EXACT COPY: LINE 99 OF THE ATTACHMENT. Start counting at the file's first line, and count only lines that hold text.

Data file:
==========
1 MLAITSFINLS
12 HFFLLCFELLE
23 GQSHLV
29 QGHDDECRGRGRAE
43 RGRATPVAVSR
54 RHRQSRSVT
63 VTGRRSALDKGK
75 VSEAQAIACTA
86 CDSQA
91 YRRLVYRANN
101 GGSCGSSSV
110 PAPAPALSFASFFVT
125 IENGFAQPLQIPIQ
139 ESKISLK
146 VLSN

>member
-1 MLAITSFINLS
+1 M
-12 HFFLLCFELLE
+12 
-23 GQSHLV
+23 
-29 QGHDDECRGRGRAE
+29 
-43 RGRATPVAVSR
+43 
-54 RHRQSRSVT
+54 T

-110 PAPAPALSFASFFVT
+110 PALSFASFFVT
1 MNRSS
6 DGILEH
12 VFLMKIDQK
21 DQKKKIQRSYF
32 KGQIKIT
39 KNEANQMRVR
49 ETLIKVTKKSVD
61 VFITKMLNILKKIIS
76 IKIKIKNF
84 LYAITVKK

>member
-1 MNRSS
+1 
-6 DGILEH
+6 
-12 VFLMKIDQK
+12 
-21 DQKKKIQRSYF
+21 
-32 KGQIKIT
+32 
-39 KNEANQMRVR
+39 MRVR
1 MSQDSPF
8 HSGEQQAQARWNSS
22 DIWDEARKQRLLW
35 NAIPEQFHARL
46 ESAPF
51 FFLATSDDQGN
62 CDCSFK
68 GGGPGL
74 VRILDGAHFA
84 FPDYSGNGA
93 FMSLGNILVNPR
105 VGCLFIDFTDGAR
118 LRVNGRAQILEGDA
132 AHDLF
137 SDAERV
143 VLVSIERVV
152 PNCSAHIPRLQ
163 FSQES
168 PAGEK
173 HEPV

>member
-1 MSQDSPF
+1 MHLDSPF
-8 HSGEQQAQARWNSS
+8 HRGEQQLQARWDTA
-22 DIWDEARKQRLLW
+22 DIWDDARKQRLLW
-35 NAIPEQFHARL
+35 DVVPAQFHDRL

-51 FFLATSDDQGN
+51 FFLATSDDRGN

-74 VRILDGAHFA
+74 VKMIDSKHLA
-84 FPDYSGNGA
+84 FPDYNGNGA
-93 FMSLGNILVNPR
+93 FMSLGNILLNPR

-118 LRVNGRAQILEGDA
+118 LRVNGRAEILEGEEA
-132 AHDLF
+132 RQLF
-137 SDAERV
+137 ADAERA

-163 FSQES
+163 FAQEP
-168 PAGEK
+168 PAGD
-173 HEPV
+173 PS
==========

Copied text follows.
-168 PAGEK